Taking care of myself doesn’t mean “me first.” It means “me, too.” – L.R. Knost

All in all, take each day as it comes. There is no have to or must’s, you can only try to do your best each day. I hope this entry helps you out a little and I am always open to a conversation in the comments or my Instagram direct messages.

I wish you all a wonderful day!

XoXo, Jasmin.

Guide to University Success – 10 Tips

For students at universities or colleges all across the world, a new academic year has either already begun or will begin soon. Summer is over, and we need to get used to using our brain again, to getting up early in the morning.

For those who are only enrolling in university now, it is far more than that: you are facing new challenges, a new world with new people in it. I remember my very first day in university, when I was only 19 years old, very shy and pretty much overwhelmed with everything. I will say, it’s scary, but worth it.

What I would have wished for back then are a few helpful pieces of advice on how to be successful at university. I didn’t have that, though, so I had to make my experiences on my own, and some of them I learned the hard way. So when Jasmin asked me to do a Motivational Monday about the start of the semester, I decided to give you ten tips on how to survive life and studying at university and graduate in the end.

1. In every building, find the cleanest and most quiet bathrooms.

Because usually, people like to pee in peace. From experience I can assure you, the best toilets are never on the first floor (or ground floor, if you’re a Brit). They’re used by far too many people.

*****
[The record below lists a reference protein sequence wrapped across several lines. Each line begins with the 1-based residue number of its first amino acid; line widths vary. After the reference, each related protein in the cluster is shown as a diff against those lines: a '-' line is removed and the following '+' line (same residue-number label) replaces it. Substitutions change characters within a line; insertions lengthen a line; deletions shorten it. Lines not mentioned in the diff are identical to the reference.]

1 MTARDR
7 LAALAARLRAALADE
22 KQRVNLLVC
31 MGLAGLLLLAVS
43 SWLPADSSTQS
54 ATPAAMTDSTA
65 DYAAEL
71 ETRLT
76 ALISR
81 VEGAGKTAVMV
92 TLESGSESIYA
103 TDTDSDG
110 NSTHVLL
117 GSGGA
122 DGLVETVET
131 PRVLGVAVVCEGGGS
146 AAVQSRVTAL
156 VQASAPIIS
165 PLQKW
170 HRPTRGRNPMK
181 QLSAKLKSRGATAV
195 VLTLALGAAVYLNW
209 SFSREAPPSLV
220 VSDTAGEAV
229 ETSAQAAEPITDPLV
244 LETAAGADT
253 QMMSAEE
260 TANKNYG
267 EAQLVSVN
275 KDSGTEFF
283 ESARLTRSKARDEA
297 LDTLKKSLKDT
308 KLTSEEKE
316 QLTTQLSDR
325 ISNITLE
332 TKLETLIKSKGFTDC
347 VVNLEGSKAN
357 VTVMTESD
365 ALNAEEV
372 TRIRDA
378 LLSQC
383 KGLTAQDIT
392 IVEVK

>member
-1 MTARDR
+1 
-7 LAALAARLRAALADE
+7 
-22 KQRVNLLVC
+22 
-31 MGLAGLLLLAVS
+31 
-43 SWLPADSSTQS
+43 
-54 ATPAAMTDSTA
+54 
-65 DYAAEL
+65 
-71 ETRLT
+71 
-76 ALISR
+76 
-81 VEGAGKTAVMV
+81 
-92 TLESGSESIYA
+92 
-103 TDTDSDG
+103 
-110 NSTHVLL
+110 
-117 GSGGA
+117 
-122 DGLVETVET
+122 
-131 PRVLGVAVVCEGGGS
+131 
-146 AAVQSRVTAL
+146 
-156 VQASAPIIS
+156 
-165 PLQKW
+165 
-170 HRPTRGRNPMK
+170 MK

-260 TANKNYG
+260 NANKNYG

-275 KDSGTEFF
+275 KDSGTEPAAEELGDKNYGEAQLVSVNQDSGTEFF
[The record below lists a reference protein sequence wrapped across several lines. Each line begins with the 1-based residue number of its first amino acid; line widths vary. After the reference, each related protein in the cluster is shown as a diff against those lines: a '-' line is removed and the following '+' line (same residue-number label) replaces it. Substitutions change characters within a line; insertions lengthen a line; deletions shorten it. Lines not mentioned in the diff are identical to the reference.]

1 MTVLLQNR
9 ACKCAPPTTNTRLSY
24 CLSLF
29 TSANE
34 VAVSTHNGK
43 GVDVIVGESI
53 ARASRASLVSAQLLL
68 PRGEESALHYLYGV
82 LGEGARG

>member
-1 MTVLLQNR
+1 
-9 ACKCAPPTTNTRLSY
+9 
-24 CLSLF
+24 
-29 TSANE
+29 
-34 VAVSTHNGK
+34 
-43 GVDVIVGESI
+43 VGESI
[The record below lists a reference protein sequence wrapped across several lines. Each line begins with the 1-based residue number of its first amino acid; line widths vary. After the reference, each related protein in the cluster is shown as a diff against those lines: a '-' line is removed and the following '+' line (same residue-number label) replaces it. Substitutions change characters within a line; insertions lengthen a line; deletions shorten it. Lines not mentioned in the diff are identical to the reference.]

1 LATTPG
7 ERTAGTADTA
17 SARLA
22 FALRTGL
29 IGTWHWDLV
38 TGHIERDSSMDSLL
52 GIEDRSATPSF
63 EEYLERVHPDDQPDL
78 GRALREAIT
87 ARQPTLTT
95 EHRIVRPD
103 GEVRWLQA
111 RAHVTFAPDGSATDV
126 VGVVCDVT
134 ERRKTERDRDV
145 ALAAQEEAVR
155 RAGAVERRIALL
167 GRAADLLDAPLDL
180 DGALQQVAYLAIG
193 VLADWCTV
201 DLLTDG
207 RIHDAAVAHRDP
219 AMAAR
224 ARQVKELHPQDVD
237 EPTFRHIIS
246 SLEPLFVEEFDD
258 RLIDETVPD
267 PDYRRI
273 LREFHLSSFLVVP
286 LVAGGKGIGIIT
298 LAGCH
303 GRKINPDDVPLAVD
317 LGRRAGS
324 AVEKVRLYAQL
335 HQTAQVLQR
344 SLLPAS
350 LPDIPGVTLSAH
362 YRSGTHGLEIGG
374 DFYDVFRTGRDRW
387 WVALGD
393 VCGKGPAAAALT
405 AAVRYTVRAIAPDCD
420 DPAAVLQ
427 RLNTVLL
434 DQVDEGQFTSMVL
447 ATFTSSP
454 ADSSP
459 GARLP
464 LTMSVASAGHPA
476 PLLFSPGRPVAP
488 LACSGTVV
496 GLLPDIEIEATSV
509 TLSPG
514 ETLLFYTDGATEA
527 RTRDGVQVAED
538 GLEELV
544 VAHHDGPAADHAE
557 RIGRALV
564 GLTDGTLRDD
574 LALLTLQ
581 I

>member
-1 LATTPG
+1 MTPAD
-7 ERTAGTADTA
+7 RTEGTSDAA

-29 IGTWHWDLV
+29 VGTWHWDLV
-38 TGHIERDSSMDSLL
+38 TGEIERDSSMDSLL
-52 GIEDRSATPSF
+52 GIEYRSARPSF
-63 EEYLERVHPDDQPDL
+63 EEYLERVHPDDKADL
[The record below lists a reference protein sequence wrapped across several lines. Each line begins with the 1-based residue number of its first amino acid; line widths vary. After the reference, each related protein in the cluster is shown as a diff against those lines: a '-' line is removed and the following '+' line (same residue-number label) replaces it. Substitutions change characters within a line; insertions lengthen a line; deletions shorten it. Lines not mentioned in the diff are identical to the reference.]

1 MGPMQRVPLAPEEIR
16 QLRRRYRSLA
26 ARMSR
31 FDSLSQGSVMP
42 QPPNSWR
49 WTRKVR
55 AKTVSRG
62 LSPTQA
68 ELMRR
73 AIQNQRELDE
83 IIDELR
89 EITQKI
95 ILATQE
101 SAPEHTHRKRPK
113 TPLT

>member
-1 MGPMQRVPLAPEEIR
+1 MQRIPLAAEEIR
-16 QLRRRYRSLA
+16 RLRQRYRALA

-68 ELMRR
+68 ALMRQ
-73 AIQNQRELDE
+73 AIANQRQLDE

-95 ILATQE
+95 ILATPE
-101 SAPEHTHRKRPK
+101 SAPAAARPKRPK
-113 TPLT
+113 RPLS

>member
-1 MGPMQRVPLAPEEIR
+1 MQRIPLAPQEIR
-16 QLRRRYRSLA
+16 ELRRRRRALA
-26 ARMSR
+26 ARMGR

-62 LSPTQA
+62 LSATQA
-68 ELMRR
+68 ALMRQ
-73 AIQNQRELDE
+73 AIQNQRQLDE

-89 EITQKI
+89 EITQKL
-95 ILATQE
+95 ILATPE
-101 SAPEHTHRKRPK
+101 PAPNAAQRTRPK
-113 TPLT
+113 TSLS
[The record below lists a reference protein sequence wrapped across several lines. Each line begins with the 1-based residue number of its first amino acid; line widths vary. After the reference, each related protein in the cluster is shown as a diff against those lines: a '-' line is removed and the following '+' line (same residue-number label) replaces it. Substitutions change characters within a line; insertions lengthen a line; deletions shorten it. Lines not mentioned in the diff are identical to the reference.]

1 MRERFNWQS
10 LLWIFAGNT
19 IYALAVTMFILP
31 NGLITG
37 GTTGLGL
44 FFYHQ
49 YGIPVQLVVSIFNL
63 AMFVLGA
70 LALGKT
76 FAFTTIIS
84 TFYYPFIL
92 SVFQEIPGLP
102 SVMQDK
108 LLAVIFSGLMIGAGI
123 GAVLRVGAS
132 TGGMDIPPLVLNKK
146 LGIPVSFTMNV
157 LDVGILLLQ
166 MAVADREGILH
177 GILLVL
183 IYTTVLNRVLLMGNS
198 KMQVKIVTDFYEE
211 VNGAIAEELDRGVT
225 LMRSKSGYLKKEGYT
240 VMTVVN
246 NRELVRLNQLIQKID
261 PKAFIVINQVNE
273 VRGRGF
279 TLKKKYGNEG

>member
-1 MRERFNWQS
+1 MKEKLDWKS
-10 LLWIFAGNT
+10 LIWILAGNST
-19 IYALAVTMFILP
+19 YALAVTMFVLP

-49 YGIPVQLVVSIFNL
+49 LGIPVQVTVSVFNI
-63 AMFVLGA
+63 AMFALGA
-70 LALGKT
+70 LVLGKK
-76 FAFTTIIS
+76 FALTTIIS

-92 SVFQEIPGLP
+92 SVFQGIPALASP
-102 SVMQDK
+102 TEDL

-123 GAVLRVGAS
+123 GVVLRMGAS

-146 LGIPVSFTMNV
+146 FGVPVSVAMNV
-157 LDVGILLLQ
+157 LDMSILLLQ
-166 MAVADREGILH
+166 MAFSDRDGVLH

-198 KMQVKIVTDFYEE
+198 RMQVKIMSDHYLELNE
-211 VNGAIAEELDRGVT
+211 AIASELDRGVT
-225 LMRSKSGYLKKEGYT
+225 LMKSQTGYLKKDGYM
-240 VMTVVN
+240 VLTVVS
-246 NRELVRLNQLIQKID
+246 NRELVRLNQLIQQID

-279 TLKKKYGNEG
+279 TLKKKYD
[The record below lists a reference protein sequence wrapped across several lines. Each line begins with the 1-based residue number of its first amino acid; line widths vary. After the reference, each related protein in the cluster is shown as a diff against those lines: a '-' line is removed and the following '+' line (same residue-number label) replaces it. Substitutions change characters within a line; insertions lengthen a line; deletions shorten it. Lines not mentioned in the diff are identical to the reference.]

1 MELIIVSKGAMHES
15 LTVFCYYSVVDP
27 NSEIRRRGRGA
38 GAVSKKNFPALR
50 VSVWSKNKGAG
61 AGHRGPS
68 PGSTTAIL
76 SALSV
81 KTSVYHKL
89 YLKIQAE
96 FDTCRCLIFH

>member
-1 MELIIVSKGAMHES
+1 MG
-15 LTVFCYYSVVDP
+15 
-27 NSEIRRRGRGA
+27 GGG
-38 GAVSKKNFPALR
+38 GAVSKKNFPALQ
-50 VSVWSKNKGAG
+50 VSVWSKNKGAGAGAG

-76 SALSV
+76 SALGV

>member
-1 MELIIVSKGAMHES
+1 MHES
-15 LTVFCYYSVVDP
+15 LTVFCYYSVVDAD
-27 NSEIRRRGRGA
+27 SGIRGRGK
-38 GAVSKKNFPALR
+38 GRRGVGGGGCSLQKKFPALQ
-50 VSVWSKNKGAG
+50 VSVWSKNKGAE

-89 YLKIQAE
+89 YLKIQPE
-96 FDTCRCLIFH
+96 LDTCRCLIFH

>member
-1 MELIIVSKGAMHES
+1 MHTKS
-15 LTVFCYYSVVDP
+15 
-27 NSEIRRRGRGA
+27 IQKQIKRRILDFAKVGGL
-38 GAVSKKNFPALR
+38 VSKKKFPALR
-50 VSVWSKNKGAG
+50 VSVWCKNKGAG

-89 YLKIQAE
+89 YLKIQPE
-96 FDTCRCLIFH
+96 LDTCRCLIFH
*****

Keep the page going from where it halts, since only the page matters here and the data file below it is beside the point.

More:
2. Don’t get lost on campus.

Make sure you know where the rooms are your lectures take place. If you want to make extra sure, be there a week before lectures start and look for ways to get there, you might even find shortcuts.

3. Make acquaintances in every course.

They don’t need to be your best friends, but you need someone you can ask for help should you ever not be able to show up (be it because you’re sick or because you’re skipping) or should you have serious issues with the subject. If you think you can manage university without help from others, you’re only kidding yourself. And there is a saying that friends you make in college are friends for life.

4. Bring your own food.

At least whenever possible. Trust me when I say that relying on the cafeteria can be fatal when they either have only shitty food or too many people were faster than you and there’s nothing left. Besides, paying for lunch every day will make you indigent faster than you know.